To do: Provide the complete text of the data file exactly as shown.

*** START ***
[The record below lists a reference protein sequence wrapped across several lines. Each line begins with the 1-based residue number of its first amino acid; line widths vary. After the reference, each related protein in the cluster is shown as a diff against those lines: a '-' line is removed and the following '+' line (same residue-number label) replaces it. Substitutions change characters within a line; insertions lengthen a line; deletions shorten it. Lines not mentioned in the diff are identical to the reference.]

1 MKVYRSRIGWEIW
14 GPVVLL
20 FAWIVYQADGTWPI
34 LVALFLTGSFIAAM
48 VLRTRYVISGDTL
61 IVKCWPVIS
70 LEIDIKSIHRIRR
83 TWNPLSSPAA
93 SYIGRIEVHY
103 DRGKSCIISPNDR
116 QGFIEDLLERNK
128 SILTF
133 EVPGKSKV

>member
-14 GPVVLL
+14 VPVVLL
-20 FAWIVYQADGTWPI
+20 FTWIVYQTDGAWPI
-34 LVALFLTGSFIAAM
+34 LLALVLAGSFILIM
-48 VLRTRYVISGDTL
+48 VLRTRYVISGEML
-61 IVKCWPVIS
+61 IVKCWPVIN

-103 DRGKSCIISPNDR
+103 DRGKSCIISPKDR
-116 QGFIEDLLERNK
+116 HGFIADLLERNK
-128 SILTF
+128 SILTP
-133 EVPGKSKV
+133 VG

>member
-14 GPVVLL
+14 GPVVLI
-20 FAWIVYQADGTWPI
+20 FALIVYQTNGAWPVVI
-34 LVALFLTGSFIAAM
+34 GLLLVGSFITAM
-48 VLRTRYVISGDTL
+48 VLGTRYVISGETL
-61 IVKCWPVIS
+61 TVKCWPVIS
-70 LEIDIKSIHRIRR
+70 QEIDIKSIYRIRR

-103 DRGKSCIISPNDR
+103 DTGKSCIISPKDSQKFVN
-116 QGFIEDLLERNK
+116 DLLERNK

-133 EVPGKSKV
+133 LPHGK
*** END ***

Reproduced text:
[The record below lists a reference protein sequence wrapped across several lines. Each line begins with the 1-based residue number of its first amino acid; line widths vary. After the reference, each related protein in the cluster is shown as a diff against those lines: a '-' line is removed and the following '+' line (same residue-number label) replaces it. Substitutions change characters within a line; insertions lengthen a line; deletions shorten it. Lines not mentioned in the diff are identical to the reference.]

1 MKVYRSRIGWEIW
14 GPVVLL
20 FAWIVYQADGTWPI
34 LVALFLTGSFIAAM
48 VLRTRYVISGDTL
61 IVKCWPVIS
70 LEIDIKSIHRIRR
83 TWNPLSSPAA
93 SYIGRIEVHY
103 DRGKSCIISPNDR
116 QGFIEDLLERNK
128 SILTF
133 EVPGKSKV

>member
-14 GPVVLL
+14 VPVVLL
-20 FAWIVYQADGTWPI
+20 FTWIVYQTDGAWPI
-34 LVALFLTGSFIAAM
+34 LLALVLAGSFILIM
-48 VLRTRYVISGDTL
+48 VLRTRYVISGEML
-61 IVKCWPVIS
+61 IVKCWPVIN

-103 DRGKSCIISPNDR
+103 DRGKSCIISPKDR
-116 QGFIEDLLERNK
+116 HGFIADLLERNK
-128 SILTF
+128 SILTP
-133 EVPGKSKV
+133 VG

>member
-14 GPVVLL
+14 GPVVLI
-20 FAWIVYQADGTWPI
+20 FALIVYQTNGAWPVVI
-34 LVALFLTGSFIAAM
+34 GLLLVGSFITAM
-48 VLRTRYVISGDTL
+48 VLGTRYVISGETL
-61 IVKCWPVIS
+61 TVKCWPVIS
-70 LEIDIKSIHRIRR
+70 QEIDIKSIYRIRR

-103 DRGKSCIISPNDR
+103 DTGKSCIISPKDSQKFVN
-116 QGFIEDLLERNK
+116 DLLERNK

-133 EVPGKSKV
+133 LPHGK